The Web Design That Changed the World

digg_url = ‘//’; digg_skin = ‘compact’; I like to explore design’s reach into unexpected places. Today, I’d like to focus on design in politics… specifically, how, by creating emotional connection, the Web site (commonly known as MyBO) …

The Web Design That Changed the World


I like to explore design’s reach into unexpected places. Today, I’d like to focus on design in politics… specifically, how, by creating emotional connection, the Web site (commonly known as MyBO), empowered a grassroots campaign that put a young Senator from Illinois in the Oval Office.

I don’t know if Chris Hughes, the Facebook Boy Wonder behind MyBO, considers himself a designer, but I certainly do. In fact, I believe he’s an extraordinary designer. No matter which side of the aisle you sit on, or what color your state, it’s impossible not to recognize the monumental impact the Internet played in the 2008 campaign.

The theme of MyBO came from Obama himself, “I’m asking you to believe. Not just in my ability to bring about real change in Washington… I’m asking you to believe in yours.” Obama asked people to believe. Chris Hughes gave them the tools to effect that change.

Hughes is known as “the Empath.” That’s fitting. Empathy is an essential–perhaps the essential–trait in successful designers. As I’ve said, “It’s not how the design or experience makes you feel, it’s how it makes you feel about yourself.” Designers have to be able to step outside themselves and into the hearts and minds of the end-users. A designer must be able to accurately imagine how a design will make a variety of users feel. This allows us to understand what features will elicit which feelings.

When designers determine the features going into a product, they’re not really designing features, they’re designing benefits. What’s more, they’re designing to create the emotions these benefits evoke. In the case of MyBO, the design was all about empowerment and hope. Empowerment to effect change; hope for a better world.

The real brilliance of is that the point of the online site was to facilitate real world activity. Take the Neighbor-to-Neighbor campaigns that connected members to undecided voters near them. But the “connection” Hughes worked so hard to design into the system wasn’t merely based on geography. Hughes sought the deeper connection, the emotional connection of commonality. By having volunteers call undecided voters with similar backgrounds and interests, Hughes empowered people to connect with the people they called. And once you truly connect with someone, it’s much easier for them to really hear what you have to say.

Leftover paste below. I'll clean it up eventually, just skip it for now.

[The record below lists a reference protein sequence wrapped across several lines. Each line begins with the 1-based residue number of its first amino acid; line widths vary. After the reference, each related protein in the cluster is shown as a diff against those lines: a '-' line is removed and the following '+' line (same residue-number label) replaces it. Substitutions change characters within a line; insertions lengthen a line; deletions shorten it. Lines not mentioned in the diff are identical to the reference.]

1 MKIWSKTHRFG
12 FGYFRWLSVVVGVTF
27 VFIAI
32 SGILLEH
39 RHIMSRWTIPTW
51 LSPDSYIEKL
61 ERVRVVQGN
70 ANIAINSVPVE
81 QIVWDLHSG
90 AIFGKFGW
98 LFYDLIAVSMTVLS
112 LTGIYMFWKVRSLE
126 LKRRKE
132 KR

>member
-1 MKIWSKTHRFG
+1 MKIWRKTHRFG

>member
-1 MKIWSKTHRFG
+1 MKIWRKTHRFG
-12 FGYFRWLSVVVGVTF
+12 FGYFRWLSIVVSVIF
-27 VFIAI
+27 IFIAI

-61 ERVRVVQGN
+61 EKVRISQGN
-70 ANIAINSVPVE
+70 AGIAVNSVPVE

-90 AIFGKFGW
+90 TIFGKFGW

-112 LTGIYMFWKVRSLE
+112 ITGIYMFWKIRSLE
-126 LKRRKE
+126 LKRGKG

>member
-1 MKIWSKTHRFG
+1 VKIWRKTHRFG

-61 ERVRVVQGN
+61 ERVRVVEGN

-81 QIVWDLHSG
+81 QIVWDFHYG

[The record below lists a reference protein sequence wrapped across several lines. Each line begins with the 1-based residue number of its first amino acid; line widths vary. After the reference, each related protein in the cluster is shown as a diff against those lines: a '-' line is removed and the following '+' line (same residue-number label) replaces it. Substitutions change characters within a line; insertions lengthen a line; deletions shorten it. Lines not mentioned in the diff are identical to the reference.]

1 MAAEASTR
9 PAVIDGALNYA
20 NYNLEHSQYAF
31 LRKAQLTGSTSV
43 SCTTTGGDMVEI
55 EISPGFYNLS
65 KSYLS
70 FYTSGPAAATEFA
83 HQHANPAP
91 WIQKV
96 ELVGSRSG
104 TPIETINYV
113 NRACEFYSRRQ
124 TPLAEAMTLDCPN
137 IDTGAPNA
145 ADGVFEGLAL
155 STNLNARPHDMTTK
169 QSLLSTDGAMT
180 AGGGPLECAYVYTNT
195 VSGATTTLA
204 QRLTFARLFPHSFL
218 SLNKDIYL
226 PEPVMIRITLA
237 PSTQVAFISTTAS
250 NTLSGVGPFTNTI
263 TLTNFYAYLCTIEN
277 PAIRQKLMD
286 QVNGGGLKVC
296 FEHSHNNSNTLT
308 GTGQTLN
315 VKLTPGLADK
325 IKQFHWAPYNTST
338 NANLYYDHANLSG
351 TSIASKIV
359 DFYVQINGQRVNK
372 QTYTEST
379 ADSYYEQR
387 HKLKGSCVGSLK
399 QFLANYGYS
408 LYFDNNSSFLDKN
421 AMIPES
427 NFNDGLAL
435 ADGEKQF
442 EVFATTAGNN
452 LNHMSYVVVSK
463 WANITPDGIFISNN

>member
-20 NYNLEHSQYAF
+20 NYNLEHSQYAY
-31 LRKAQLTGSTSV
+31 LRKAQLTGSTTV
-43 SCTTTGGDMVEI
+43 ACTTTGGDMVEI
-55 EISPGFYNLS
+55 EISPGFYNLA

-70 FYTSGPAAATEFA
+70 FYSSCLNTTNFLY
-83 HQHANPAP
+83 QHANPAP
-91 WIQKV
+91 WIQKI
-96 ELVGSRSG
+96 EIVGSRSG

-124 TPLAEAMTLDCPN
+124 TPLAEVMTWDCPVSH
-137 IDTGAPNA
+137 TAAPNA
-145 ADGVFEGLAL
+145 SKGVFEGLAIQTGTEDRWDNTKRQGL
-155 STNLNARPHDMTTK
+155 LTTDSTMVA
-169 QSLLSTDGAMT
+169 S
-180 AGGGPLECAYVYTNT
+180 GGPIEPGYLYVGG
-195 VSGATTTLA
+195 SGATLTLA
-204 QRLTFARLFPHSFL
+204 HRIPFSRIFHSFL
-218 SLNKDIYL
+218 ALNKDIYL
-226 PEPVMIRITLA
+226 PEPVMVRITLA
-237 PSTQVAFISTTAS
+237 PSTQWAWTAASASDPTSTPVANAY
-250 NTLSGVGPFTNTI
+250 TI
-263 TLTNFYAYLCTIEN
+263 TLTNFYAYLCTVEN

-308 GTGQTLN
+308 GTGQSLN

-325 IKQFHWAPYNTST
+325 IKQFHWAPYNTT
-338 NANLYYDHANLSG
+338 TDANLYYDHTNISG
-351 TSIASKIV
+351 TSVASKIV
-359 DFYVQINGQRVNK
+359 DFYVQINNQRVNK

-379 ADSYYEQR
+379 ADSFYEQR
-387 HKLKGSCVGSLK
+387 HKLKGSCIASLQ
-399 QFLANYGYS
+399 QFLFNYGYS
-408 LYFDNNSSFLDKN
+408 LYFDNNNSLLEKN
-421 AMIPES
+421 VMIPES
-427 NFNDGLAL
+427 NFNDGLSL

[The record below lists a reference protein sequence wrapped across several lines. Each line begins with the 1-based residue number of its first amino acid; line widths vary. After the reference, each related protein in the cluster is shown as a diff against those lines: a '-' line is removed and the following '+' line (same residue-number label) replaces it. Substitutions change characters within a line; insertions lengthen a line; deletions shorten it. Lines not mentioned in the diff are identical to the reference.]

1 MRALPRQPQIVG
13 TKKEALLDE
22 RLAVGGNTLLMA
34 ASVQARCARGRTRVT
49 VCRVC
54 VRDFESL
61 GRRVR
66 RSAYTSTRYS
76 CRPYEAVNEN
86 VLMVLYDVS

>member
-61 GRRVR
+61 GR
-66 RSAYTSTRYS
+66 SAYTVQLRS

So what can we learn from Hughes and the design of MyBO? We can learn the value of creating designs that empower and connect. Don’t let the scope and impact of MyBO intimidate you. The empowerment doesn’t have to be as world-changing as the Obama campaign. It can be as simple as a kitchen tool that empowers a parent to make a meal that connects their family around the dinner table. The real benefit to companies is how this empowerment connects consumers to brands. When you successfully create this connection, you’ve set yourself up to benefit from the grassroots campaign known as viral demand. When people love your products, they’re happy to do your PR work for you.

Read more of Ravi Sawhney’s Design Reach blog

Ravi Sawhney is the founder and CEO of RKS, a global leader in strategy, innovation, and design.

Since founding RKS nearly 30 years ago, Sawhney has earned a variety of top honors in the design industry, and assembled a client list that includes HP, Intel, LG, Medtronic, Seiko, Sprint, and Zyliss, among many others. In the process, RKS has helped generate more than 150 patents on behalf of their clients.

In 2004 Sawhney was named chairperson of the Industrial Design Excellence Award program, where he created the IDSA/BusinessWeek Catalyst award for products that generate measurable business results. Most recently, he was named Executive Director of Catalyst to direct its evolution into a program to develop case studies illustrating design’s power to effect positive change.

Sawhney also invented the popular Psycho-Aesthetics® design strategy, which Harvard adopted as a Business School Case Study. He is a regularly featured lecturer at Harvard Business School, USC’s Marshall School of Business, and UCLA’s Anderson School of Business, where he teaches this business-driven design tool.


In addition to RKS, Sawhney has played an integral part in the founding of several other businesses, including Intrigo, an innovative computer accessory company; On2 Better Health, a health products company; and RKS Guitars, best known for its reinvention of the electric guitar.

About the author

As the founder and CEO of RKS Design, Ravi Sawhney has spent more than thirty years at the forefront of product and technology innovation, and has grown his industrial design consultancy into a global leader in the fields of strategy, innovation and design. While leading RKS, Sawhney has helped generate more than 150 patents and over 90 design awards on behalf of his diverse list of international clients, and his work has been featured on the cover of Business Week’s best product design issue.